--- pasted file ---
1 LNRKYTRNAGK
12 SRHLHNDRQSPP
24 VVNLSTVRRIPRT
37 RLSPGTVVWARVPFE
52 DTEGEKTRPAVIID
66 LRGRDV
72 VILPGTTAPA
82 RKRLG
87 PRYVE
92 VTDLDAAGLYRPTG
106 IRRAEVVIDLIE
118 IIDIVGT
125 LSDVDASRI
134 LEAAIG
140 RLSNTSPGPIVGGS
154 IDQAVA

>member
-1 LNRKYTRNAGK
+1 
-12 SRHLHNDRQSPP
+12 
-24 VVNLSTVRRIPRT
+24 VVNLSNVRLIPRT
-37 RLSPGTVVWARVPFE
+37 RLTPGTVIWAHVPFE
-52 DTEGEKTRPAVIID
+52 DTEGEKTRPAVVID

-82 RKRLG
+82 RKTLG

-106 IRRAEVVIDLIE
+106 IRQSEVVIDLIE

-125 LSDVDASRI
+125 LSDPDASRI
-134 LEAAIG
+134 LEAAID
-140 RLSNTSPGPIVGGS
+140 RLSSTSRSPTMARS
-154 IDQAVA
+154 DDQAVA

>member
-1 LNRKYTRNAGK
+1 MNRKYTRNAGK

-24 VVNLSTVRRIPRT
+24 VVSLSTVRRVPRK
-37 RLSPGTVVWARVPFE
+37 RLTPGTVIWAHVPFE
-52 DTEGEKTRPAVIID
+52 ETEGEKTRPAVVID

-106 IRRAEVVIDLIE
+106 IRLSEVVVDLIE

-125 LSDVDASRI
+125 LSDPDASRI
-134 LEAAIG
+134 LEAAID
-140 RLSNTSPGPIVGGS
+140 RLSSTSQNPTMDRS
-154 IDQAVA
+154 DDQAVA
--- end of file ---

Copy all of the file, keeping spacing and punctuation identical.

1 LNRKYTRNAGK
12 SRHLHNDRQSPP
24 VVNLSTVRRIPRT
37 RLSPGTVVWARVPFE
52 DTEGEKTRPAVIID
66 LRGRDV
72 VILPGTTAPA
82 RKRLG
87 PRYVE
92 VTDLDAAGLYRPTG
106 IRRAEVVIDLIE
118 IIDIVGT
125 LSDVDASRI
134 LEAAIG
140 RLSNTSPGPIVGGS
154 IDQAVA

>member
-1 LNRKYTRNAGK
+1 
-12 SRHLHNDRQSPP
+12 
-24 VVNLSTVRRIPRT
+24 VVNLSNVRLIPRT
-37 RLSPGTVVWARVPFE
+37 RLTPGTVIWAHVPFE
-52 DTEGEKTRPAVIID
+52 DTEGEKTRPAVVID

-82 RKRLG
+82 RKTLG

-106 IRRAEVVIDLIE
+106 IRQSEVVIDLIE

-125 LSDVDASRI
+125 LSDPDASRI
-134 LEAAIG
+134 LEAAID
-140 RLSNTSPGPIVGGS
+140 RLSSTSRSPTMARS
-154 IDQAVA
+154 DDQAVA

>member
-1 LNRKYTRNAGK
+1 MNRKYTRNAGK

-24 VVNLSTVRRIPRT
+24 VVSLSTVRRVPRK
-37 RLSPGTVVWARVPFE
+37 RLTPGTVIWAHVPFE
-52 DTEGEKTRPAVIID
+52 ETEGEKTRPAVVID

-106 IRRAEVVIDLIE
+106 IRLSEVVVDLIE

-125 LSDVDASRI
+125 LSDPDASRI
-134 LEAAIG
+134 LEAAID
-140 RLSNTSPGPIVGGS
+140 RLSSTSQNPTMDRS
-154 IDQAVA
+154 DDQAVA